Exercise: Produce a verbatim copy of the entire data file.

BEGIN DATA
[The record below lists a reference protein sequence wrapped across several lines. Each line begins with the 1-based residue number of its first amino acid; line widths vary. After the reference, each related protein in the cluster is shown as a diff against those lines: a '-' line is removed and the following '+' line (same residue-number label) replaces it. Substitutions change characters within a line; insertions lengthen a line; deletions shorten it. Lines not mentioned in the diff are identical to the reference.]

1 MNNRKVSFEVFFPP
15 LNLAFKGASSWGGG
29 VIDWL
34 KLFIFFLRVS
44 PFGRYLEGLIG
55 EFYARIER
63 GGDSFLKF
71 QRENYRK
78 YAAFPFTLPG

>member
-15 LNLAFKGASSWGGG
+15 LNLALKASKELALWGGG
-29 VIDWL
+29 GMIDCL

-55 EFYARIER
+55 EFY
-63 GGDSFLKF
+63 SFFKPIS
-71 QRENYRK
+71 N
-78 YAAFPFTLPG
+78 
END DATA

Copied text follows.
[The record below lists a reference protein sequence wrapped across several lines. Each line begins with the 1-based residue number of its first amino acid; line widths vary. After the reference, each related protein in the cluster is shown as a diff against those lines: a '-' line is removed and the following '+' line (same residue-number label) replaces it. Substitutions change characters within a line; insertions lengthen a line; deletions shorten it. Lines not mentioned in the diff are identical to the reference.]

1 MNNRKVSFEVFFPP
15 LNLAFKGASSWGGG
29 VIDWL
34 KLFIFFLRVS
44 PFGRYLEGLIG
55 EFYARIER
63 GGDSFLKF
71 QRENYRK
78 YAAFPFTLPG

>member
-15 LNLAFKGASSWGGG
+15 LNLALKASKELALWGGG
-29 VIDWL
+29 GMIDCL

-55 EFYARIER
+55 EFY
-63 GGDSFLKF
+63 SFFKPIS
-71 QRENYRK
+71 N
-78 YAAFPFTLPG
+78 